Will Germany Confront Morsi's Holocaust Denial?

The Egyptian president's trip to Berlin today is an opportunity for the West to call out worrying trends.

RTR34IR0-615.jpgAmr Abdallah Dalsh/Reuters

When video footage from 2010 of then-Muslim Brotherhood leader Mohamed Morsi calling Jews "the descendants of apes and pigs" surfaced two weeks ago, it properly focused international attention on the Brotherhood's bigoted ideology. Morsi's comments, after all, are just the tip of the iceberg for the Brotherhood, which has long argued that Egyptian Christians should be barred from running for president, and which recently pushed through a new constitution that denies religious rights to Baha'is and Shiites.

Given that the Muslim Brotherhood is now Egypt's ruling party and Morsi is Egypt's president, the international community must challenge the Brotherhood on its many hatreds to ensure that they are never acted upon. In this vein, Morsi's visit to Germany on Wednesday represents an important opportunity to force him to recant perhaps the vilest example of the Brotherhood's intolerance: its denial of the Holocaust.

Ironically, Morsi's visit will come only days after International Holocaust Remembrance Day, which the German government first established in 1996 and the United Nations later recognized in 2005 to mark the sixtieth anniversary of the liberation of Auschwitz-Birkenau death camp. Although the purpose of Holocaust Remembrance Day is to raise awareness of genocides to prevent them from being repeated, the Muslim Brotherhood used the occasion in 2010 to argue that the Holocaust is "the largest swindling operation in history."

According to the Brotherhood, American intelligence agencies invented the Holocaust "myth" during World War II "to destroy the image of their German opponents" and "to justify a massive war of destruction against military and civilian facilities of the Axis powers." In its revisionist history, the Brotherhood further accused "world Zionists and Israel" of using the Holocaust for "the political and financial blackmail of Germany and other Eastern European countries," claiming that reparations "didn't go to the Holocaust victims or their heirs, but to the Israeli war treasury in the greatest funding operation for the real Holocaust against the Palestinian people." Finally, the Brotherhood invented statistics to argue that many fewer than six million Jews were killed during the Holocaust. "The German census established that the number of German Jews ranged from 600-700,000 and half-a-million remained when the war ended," according to the Brotherhood's Holocaust history, "And this doesn't include the Jews who died because of natural death, road accidents, and as victims of Allied air raids."

While many dismiss Morsi and the Muslim Brotherhood's Holocaust revisionism as offensive rhetoric with little bearing on policy, that is not how Egypt's non-Islamist opposition sees it. When all liberal and Christian members withdrew from the Brotherhood-dominated constitution-writing assembly in November, opposition leader Mohamed ElBaradei explained to Der Spiegel, "We all fear that the Muslim Brotherhood will pass a document with Islamist undertones that marginalizes the rights of women and religious minorities. Who sits in this group? One person, who wants to ban music, because it's allegedly against Sharia law; another, who denies the Holocaust; another, who openly condemns democracy." In other words, the Brotherhood's hateful denial of genocide is the proverbial canary in the coalmine - an important signal of its deeply intolerant nature that may foreshadow disaster for Egypt's religious minorities domestically, as well as for the future of regional peace.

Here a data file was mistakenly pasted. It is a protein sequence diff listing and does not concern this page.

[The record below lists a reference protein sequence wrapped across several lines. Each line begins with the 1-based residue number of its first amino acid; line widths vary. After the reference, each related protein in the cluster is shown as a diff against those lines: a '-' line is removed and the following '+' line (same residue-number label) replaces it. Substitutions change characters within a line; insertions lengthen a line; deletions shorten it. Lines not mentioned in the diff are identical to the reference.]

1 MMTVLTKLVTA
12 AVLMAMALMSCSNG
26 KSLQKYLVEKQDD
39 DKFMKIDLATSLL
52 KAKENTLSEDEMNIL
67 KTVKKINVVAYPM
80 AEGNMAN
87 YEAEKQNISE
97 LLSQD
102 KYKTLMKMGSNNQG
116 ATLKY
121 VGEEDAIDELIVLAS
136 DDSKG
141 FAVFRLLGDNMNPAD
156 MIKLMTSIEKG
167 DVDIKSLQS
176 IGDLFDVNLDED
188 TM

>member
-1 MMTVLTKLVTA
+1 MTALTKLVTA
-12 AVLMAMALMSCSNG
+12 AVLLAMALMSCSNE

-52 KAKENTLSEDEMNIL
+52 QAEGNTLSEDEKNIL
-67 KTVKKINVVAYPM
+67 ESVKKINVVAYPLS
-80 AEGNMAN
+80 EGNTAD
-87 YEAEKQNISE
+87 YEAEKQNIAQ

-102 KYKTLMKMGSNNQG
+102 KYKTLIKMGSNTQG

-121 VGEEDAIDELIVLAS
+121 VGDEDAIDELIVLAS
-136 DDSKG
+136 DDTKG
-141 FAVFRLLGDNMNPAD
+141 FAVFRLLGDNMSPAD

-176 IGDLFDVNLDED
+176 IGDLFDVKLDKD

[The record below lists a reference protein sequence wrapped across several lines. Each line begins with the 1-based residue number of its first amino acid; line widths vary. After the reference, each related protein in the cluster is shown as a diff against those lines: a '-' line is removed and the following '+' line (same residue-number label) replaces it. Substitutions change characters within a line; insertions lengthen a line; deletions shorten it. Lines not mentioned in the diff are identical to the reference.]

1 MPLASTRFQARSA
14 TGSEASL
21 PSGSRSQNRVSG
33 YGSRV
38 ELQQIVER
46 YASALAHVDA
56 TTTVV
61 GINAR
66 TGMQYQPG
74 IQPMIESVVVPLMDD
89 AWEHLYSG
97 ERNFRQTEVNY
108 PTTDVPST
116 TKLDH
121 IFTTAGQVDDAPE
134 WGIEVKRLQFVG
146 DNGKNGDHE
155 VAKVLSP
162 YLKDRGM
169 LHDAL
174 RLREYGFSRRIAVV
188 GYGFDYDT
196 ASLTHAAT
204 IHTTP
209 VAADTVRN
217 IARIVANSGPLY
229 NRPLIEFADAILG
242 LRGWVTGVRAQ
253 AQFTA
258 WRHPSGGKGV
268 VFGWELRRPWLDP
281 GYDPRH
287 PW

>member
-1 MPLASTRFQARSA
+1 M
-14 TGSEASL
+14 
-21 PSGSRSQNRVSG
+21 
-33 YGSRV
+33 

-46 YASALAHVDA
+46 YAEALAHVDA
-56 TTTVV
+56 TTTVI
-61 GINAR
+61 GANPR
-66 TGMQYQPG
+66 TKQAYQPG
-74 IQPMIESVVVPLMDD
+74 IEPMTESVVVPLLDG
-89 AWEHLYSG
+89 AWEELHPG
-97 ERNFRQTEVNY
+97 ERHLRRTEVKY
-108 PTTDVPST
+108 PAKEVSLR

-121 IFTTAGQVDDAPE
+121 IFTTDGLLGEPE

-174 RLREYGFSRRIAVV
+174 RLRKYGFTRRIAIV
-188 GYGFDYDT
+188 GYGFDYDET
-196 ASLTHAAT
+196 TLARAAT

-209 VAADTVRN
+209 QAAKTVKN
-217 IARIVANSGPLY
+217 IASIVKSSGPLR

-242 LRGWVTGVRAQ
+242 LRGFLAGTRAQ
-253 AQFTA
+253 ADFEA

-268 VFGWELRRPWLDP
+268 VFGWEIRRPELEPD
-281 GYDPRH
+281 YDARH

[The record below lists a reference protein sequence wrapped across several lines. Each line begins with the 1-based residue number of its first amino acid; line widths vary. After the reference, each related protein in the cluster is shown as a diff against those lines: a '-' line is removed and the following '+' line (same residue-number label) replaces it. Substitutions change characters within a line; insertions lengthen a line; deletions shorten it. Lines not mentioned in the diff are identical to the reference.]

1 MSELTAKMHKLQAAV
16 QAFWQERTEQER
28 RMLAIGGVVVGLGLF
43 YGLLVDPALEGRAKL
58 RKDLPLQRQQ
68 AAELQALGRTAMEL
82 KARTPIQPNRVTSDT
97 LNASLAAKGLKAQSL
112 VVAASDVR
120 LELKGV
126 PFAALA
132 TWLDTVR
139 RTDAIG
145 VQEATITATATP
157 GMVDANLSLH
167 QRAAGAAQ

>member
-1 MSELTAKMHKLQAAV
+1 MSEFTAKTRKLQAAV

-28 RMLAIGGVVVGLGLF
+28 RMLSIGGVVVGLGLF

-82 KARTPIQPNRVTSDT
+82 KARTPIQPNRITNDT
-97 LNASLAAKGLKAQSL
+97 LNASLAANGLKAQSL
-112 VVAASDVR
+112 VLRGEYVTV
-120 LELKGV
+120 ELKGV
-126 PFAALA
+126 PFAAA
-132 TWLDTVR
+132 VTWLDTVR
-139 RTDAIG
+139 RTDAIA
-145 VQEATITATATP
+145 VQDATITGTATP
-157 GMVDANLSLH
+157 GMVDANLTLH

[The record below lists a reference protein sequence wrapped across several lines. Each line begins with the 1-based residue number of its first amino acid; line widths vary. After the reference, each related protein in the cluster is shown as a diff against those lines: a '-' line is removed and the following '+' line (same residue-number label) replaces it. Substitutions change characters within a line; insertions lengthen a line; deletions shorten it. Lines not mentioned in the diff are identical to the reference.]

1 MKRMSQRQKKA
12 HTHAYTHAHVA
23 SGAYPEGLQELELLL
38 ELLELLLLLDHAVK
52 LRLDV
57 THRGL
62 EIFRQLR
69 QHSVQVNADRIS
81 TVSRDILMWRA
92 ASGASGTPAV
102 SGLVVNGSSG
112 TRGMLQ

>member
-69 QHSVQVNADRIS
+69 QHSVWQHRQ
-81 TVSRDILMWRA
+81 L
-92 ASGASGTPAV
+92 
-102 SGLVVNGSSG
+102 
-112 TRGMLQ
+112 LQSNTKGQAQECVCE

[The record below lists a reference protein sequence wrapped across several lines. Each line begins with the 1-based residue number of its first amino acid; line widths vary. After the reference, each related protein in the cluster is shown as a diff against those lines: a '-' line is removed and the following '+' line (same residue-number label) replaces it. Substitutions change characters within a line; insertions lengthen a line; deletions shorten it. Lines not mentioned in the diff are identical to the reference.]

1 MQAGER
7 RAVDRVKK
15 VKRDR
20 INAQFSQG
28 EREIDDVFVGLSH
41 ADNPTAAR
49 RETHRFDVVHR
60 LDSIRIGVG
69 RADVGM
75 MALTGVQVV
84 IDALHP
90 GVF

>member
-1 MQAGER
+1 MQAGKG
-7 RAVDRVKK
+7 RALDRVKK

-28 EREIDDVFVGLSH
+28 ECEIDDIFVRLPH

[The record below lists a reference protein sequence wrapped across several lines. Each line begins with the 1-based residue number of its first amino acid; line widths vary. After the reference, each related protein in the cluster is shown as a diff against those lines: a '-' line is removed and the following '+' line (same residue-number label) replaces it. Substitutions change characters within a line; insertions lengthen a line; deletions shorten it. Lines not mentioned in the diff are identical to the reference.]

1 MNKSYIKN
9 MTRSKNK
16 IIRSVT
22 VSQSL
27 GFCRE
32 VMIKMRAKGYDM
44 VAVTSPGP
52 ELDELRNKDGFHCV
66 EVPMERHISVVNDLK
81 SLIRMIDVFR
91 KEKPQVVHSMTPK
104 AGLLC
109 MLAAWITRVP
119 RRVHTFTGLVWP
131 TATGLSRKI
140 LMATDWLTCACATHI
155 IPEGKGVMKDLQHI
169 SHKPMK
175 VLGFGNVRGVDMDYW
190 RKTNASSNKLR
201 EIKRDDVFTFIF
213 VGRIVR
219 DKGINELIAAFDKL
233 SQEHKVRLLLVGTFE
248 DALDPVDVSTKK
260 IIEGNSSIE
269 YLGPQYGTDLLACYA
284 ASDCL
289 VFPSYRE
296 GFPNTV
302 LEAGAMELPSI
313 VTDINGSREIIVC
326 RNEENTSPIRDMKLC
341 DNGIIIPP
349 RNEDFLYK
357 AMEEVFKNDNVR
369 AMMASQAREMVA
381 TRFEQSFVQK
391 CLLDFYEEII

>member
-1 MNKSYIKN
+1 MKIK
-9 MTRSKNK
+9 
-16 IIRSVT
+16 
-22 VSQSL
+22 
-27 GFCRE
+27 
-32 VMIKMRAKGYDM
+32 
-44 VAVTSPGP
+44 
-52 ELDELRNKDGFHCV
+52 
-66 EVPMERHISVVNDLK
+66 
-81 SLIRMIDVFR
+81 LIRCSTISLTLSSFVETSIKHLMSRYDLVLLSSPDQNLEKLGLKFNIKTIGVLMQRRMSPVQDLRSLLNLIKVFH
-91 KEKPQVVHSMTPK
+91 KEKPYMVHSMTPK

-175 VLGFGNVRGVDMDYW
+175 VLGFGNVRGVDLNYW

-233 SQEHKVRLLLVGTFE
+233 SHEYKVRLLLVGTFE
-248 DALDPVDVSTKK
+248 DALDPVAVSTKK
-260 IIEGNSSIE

Indeed, during its first year as Egypt's new ruling party, the Muslim Brotherhood has stoked sectarian tensions repeatedly by blaming Egypt's declining fortunes on its Christian minority. For example, following a January 15 train crash that left 19 dead and over 100 injured, a Brotherhood youth Facebook page emphasized that the train operator was Christian, and proceeded to list other train accidents that involved Christian drivers. Similarly, the Brotherhood has tarred its opponents by posting images of opposition leaders standing with prominent Christians on Facebook and accusing a prominent Christian businessman of trying to launch a coup. And during the chaotic protests of the past few days, the Brotherhood's official website accused Christians of leading "Black Bloc," an anonymous group that has been clashed violently with police.

Meanwhile, the Muslim Brotherhood has stated repeatedly that it intends to end the 1979 peace treaty with Israel. In this vein, the Brotherhood's legal committee announced in November that it was drafting legislation to unilaterally amend the treaty, and a top Brotherhood foreign policy official told a closed salon that Morsi was "cancelling normalization with the Zionist entity gradually." Most alarmingly, in recent months, the Supreme Guide twice called on Muslims to launch a "holy jihad" for Jerusalem.

Given Germany's central role in combating Holocaust denial as a mechanism for preaching tolerance, it should not forgo the opportunity to press Morsi and his Brotherhood colleagues on their hateful views. Morsi, after all, is coming to Europe hat-in-hand, asking for billions of dollars to bail out Egypt's struggling economy. German officials and media should therefore expect Morsi to behave like a responsible leader who understands the painful realities of history, and not like a hateful ideologue that seeks to revise it. By forcing him to choose now, Germany might be able to divert Egypt from its current trajectory towards intolerance and conflict.

Presented by

Eric Trager is the Esther K. Wagner Fellow at the Washington Institute for Near East Policy.

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